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North Carolina Now Allows College Students to Bring a Lawyer to Disciplinary Hearings

August 28, 2013

Campus officials often insist that student disciplinary hearings are not court proceedings, and only serve to teach good citizenship, reports Inside Higher Ed. A new law in North Carolina suggests otherwise. The shift is drawing cheers from student advocacy groups -- and trepidation from college officials.

Last week the North Carolina Governor Pat McCrory signed a new law that would give public university students the right to hire an attorney when facing non-academic disciplinary charges in campus judiciary hearings. Certain proceedings -- like those dealing with plagiarism or run entirely by students -- will be exempt. The Foundation for Individual Rights in Education, or FIRE, which advocated for the bill, reports that the law is the first of its kind in the nation, and according to FIRE Vice President Robert Shibley, will protect the rights of students who previously may have faced serious charges without legal representation.

"Students across America are regularly tried in campus courts for serious offenses like theft, harassment, and even rape," said Shibly, adding that being labeled a felon and expelled from college carries serious, long-term consequences. "Because the stakes are so high, students should have the benefit of an attorney to ensure the hearing is conducted fairly and by the rules."

North Carolina State Rep. John R. Bell IV, who supported the law, suggested to The Washington Free Beacon that it could also help students more confidently navigate what might otherwise be a terrifying ordeal. He said it gives students a level playing field "when facing down a room full of deans, administrators, and university lawyers when accused of a campus crime."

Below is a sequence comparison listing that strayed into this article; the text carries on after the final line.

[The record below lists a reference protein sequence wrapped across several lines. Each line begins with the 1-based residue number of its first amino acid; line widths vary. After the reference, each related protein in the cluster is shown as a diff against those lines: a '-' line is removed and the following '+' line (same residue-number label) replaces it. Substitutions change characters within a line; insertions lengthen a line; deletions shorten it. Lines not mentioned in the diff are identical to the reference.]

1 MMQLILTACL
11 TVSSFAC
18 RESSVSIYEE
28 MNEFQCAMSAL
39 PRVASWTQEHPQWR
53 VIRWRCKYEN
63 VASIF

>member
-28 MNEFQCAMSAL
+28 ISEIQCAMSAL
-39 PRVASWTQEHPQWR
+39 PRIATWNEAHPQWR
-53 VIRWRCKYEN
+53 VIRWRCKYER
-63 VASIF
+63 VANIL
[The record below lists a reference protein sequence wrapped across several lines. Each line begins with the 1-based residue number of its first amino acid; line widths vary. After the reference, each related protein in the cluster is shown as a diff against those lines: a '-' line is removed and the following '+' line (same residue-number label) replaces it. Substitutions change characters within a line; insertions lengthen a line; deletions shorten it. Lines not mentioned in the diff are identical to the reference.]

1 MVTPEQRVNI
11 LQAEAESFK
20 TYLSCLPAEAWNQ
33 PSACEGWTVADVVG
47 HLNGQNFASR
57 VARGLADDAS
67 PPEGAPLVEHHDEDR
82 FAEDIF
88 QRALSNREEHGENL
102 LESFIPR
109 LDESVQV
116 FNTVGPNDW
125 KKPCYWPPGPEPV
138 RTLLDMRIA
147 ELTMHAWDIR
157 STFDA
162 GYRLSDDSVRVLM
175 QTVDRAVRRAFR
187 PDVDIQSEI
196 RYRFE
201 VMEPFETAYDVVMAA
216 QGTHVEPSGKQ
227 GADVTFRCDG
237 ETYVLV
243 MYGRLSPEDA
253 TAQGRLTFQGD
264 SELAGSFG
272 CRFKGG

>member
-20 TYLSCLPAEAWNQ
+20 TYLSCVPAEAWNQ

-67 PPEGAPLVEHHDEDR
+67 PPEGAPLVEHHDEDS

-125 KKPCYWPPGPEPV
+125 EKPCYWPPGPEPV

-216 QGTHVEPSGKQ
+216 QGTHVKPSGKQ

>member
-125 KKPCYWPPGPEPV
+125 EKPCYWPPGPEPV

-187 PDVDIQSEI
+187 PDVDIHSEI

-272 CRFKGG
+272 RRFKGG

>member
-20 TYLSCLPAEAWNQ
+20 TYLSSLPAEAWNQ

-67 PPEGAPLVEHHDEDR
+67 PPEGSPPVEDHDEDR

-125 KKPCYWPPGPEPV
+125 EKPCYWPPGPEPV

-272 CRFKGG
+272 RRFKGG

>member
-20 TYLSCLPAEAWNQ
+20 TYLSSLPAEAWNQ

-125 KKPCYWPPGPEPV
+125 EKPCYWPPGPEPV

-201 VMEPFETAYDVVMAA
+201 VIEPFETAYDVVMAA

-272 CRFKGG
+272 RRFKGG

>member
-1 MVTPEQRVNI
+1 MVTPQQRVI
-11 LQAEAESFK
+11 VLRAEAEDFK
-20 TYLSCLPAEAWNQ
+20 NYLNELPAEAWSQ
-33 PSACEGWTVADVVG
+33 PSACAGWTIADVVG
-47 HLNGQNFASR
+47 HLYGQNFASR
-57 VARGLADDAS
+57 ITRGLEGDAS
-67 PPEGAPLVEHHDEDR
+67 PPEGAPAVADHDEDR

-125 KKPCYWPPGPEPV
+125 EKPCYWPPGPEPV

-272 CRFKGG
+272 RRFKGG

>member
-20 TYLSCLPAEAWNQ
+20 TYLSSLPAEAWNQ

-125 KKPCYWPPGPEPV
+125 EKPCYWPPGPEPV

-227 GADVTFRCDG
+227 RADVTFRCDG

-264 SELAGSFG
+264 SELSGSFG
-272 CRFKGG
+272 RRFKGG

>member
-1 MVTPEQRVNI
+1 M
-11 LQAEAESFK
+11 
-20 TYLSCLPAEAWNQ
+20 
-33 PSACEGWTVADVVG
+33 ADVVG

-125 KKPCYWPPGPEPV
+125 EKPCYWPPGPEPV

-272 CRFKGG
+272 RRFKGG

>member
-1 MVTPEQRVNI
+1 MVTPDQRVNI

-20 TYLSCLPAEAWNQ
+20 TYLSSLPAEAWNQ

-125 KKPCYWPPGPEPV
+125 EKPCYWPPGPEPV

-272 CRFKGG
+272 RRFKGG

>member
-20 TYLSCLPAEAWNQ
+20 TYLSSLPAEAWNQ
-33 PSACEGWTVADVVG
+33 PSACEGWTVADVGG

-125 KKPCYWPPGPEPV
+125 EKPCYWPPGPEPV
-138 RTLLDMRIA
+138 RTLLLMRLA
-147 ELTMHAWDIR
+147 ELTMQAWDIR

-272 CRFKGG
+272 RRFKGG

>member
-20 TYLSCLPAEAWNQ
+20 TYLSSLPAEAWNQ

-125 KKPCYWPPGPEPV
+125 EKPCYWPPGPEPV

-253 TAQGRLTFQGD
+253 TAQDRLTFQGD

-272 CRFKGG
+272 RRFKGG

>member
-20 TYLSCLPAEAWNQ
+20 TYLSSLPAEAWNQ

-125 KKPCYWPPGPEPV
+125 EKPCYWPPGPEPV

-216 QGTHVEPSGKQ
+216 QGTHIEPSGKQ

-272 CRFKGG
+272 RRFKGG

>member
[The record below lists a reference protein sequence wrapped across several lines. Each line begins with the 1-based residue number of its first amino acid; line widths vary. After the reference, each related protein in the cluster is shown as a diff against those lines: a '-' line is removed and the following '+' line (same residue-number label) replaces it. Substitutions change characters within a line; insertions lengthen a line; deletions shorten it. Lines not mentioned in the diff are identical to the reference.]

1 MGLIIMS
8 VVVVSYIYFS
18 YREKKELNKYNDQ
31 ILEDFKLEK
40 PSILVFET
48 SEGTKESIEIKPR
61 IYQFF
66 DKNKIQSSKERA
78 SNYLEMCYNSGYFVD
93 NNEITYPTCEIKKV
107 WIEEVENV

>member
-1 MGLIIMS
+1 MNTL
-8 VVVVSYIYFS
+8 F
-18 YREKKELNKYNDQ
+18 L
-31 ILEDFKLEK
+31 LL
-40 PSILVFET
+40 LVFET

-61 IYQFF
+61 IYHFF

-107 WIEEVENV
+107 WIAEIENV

But according to Inside Higher Ed, not everyone is singing the new law's praises - especially school administrators who believe the law undermines the purpose of the hearings.

"A key component of the developmental process of responding to student misconduct is for the student to take responsibility for their own behavior and to learn from the incident," said Bill Haggard, vice chancellor for student affairs at the University of North Carolina at Asheville. He said turning disciplinary hearings into legal proceedings relieves students of taking that responsibility. "It's obviously something that most student affairs professionals are not that crazy about."

Chris Loschiavo, president of the Association for Student Conduct Administration and director of student conduct and conflict resolution at the University of Florida, told Inside Higher Ed that he is also concerned that because students pay for their own representation, those who cannot afford lawyers will be at a disadvantage. "Whoever's able to hire the best and most expensive attorney is likely to win the day," he said.

However North Carolina administrators feel about the new bill, they have already begin revising their conduct codes and other materials to reflect the new student right. Inside Higher Ed reports that UNC distributed a system-wide advisory last Friday clarifying the law and offering guidance on how to write it into campus policies.


Compiled by Aimee Hosler

Sources:

"General Assembly of North Carolina Session 2013," thefire.org, August 23, 2013

"North Carolina Becomes First State to Guarantee College Students Right to Attorney," thefire.org, August 23, 2013

"North Carolina Students Granted Right to Attorney at Campus Courts," freebeacon.com, August 23, 2013, Elizabeth Harrington

"Students Lawyer Up," insidehighered.com, August 26, 2013, Allie Grasgreen

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